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How do you offer a job to someone you’ve never met face-to-face? And how does a potential hire agree to accept a role at your agency without ever setting foot through the door, checking out your reception, or sampling your catering? Like other agencies who’ve been lucky enough to have roles to fill during the lockdown, over the last few months we’ve faced these questions and had to completely rethink the way we do recruitment.
Having recently taken on a brilliant new addition to our strategy team, I’ve been struck by the differences of hiring during the pandemic, and also the fundamentals, which have remained constant since before we all started working from home. It’s revealed some truths about how agencies and candidates make those tricky decisions, as well as offering some potential learnings on how we handle talent acquisition once we return to some form of normality.
When lockdown kicked in, agencies quickly adopted the video call as the next-best-thing to a face-to-face meeting, and suddenly our diaries were packed with Zoom invites. While this technology has certainly helped us get closer to the traditional meeting experience, many of us have started to feel video chat fatigue and realized that there’s no substitute for a physical get-together. When it comes to meeting a potential hire, this becomes even more pronounced. As we went through the process of meeting candidates for our strategy role, we realized how much an interview is about the physicality, body language and intangible ‘energy’ we get from a person when we’re in the same room with them, which just doesn’t translate when mediated by a screen. Candidates and agencies have to work much harder to communicate their personalities and passions.
Conversely, while getting a sense of someone’s ‘vibe’ might be more difficult when speaking remotely, meeting via video is a strangely intimate experience. A video interview during lockdown takes you inside someone’s home, giving you an insight into their life outside work. From the choice of paint color through to someone’s book collection, a Zoom background can help tell a story in the absence of more tangible physical cues.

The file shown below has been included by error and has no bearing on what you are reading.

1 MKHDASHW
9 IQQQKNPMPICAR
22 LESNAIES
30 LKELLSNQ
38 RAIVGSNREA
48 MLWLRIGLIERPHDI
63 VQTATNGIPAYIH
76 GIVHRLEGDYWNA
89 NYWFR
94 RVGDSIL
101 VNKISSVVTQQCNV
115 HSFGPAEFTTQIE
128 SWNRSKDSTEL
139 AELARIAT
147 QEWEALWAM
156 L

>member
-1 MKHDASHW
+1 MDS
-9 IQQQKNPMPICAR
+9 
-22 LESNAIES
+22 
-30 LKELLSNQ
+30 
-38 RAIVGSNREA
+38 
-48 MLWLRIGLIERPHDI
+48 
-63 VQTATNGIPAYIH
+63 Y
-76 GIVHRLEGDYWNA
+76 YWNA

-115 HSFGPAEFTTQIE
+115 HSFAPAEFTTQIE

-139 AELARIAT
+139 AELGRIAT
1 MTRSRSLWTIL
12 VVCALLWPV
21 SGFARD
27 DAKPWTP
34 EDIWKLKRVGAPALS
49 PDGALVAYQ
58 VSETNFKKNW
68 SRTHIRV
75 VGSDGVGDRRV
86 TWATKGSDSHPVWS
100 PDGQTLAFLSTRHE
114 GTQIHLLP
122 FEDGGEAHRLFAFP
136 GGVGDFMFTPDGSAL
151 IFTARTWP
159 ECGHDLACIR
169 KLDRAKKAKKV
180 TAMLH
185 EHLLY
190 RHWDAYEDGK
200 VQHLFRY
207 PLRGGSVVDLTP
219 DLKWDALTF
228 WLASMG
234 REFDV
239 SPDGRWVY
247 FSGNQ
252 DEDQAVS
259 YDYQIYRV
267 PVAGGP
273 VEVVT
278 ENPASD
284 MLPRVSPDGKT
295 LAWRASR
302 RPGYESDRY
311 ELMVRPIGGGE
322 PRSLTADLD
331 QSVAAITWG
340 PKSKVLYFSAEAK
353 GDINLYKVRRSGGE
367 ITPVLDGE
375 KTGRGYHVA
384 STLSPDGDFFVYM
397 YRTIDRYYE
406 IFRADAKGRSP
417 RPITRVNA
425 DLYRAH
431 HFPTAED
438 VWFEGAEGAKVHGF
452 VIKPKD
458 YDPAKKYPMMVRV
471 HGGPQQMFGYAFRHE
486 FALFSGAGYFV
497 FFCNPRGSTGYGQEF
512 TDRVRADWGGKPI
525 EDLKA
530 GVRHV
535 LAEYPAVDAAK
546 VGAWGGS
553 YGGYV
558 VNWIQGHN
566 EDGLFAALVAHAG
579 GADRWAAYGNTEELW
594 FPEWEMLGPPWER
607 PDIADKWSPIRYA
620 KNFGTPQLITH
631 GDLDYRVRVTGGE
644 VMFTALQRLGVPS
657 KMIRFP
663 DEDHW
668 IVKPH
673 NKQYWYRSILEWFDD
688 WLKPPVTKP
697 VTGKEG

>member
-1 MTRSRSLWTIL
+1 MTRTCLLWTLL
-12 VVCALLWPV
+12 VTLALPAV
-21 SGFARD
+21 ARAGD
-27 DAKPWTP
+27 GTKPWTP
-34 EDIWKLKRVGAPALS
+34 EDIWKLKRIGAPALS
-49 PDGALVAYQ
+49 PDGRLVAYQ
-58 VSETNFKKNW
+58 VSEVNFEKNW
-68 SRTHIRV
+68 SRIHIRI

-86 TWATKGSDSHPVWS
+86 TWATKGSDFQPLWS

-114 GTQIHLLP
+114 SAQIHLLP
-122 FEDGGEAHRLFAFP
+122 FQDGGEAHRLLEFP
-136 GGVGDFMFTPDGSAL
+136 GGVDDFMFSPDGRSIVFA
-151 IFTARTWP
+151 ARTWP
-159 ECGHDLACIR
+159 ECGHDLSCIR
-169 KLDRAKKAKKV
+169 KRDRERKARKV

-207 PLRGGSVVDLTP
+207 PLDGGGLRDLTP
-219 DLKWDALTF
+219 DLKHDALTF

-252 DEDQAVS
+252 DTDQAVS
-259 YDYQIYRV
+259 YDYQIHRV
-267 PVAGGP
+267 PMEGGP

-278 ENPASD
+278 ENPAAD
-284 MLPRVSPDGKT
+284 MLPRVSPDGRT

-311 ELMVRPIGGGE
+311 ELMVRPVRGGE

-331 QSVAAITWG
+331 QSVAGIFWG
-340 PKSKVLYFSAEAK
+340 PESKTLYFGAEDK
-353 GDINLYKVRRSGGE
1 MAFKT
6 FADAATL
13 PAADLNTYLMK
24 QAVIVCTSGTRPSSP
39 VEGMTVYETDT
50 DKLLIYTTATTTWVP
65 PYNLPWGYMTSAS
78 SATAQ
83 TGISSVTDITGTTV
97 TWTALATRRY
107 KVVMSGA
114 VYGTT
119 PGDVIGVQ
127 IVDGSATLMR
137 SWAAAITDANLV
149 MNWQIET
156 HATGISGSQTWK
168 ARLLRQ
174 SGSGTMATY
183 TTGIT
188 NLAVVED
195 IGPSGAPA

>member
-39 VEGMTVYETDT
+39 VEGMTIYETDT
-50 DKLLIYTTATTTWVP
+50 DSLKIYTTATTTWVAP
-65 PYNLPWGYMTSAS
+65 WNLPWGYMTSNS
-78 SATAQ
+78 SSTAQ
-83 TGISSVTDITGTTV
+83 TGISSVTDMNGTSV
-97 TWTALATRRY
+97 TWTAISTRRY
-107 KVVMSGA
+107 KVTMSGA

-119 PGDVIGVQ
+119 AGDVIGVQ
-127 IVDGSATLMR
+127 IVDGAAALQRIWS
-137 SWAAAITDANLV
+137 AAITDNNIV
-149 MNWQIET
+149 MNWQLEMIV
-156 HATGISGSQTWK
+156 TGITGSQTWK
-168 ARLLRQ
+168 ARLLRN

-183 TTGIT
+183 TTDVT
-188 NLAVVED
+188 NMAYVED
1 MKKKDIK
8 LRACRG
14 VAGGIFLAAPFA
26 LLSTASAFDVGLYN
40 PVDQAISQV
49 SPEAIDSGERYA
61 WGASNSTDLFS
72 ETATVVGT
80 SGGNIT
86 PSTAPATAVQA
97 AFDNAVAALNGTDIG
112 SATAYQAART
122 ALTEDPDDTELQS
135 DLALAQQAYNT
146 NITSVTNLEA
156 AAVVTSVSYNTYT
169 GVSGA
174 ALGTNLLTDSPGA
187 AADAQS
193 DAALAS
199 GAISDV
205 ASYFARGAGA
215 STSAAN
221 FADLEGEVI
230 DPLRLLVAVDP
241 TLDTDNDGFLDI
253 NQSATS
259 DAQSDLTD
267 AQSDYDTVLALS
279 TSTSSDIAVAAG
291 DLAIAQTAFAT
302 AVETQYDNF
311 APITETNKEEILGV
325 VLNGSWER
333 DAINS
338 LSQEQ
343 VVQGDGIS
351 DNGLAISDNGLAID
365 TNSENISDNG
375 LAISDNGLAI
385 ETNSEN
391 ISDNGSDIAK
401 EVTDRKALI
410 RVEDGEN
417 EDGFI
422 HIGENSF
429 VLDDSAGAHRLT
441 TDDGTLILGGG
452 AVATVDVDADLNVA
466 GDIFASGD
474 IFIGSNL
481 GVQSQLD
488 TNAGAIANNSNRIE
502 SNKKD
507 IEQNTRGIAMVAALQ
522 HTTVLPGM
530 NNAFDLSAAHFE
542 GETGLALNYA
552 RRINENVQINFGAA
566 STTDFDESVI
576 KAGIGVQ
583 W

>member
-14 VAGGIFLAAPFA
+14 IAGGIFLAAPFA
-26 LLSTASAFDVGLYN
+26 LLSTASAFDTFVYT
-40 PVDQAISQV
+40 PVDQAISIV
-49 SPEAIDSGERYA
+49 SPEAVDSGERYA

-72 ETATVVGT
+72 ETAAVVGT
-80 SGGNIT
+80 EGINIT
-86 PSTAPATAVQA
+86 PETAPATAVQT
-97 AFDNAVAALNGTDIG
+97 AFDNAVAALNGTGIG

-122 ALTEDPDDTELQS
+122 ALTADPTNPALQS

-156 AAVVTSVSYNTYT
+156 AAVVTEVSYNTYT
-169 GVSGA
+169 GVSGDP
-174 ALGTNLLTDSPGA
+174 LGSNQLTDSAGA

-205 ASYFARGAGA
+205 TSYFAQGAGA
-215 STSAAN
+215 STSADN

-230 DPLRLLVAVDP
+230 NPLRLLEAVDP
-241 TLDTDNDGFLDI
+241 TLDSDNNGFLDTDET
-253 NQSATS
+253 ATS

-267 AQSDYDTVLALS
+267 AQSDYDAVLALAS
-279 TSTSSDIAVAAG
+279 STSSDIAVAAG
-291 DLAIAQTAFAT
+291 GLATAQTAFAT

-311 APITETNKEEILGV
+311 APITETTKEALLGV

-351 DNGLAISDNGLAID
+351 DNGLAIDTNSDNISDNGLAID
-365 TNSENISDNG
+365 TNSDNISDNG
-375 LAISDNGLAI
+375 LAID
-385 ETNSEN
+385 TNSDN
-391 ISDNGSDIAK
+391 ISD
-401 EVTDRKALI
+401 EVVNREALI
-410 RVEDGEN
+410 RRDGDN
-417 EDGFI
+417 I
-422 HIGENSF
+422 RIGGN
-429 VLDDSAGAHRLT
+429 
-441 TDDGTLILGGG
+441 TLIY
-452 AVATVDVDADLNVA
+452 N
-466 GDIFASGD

Video interviews also tend to force us to get down to business more quickly – which can be a good or bad thing depending on how you feel about small talk. In the absence of the walk to the meeting room and offer of a cup of tea, I found that the conversation became more focussed and that the chat tended to be more functional – about our work for clients and the candidate’s own experience and capabilities. While this approach lacks some of the bubbly fun of a more informal conversation, it at least means you can get more of a grasp of your potential hire’s strengths more quickly.
Another interesting consequence of hiring during lockdown is that meeting people virtually makes the process more accessible. Prior to the outbreak, candidates would have to hide behind a “doctor’s appointment” and allow travel time. Suddenly, people can interview for a role without the fear of being caught creeping out of the office, with less of a time commitment, and geography is no barrier. Perhaps video interviews are a way to ensure we’re seeing a broader, more diverse range of candidates. We can spread the net further and see more people, more easily.
One of the biggest challenges when making our recent hire was making the candidate feel comfortable and confident throughout the process – from the first video chat to their first day of work. We’re living in uncertain times, and people are understandably nervous about leaving their current position to join a new company. It’s been essential to ensure that those we were talking to understood this was a real role: an opportunity for long term career progression at a successful creative agency, in a very busy strategy department.
ELVIS is an agency with a strong and vibrant culture, so we also wanted to make sure that translated throughout the process. Chatting to our new team member has confirmed our belief that agency culture is about much more than a cool office and a fridge full of beers – and something we can communicate through our actions. Without a physical space to fall back on, we’ve had to bring to life the ELVIS way of doing things through every interaction we had. We’ve even tried to replicate our usual welcome and onboarding process using digital channels – something we thought might be impossible. On our new hire’s first day, we arranged a ‘virtual walkaround’, where they got to meet their new colleagues individually, in a relaxed and informal way – or at least as relaxed as a Zoom call for 50 people can be.
Ultimately, the experience of hiring during lockdown has emphasized the need for flexibility in the agency recruitment process, as well as the importance of being aware of and adapting to people’s individual needs – after all, it’s as much about them saying ‘yes’ to you as it is about you saying ‘yes’ to them. Lockdown has brought to the fore the very human way in which we find and choose new talent, and it might just point to a new model for how we do things moving forward.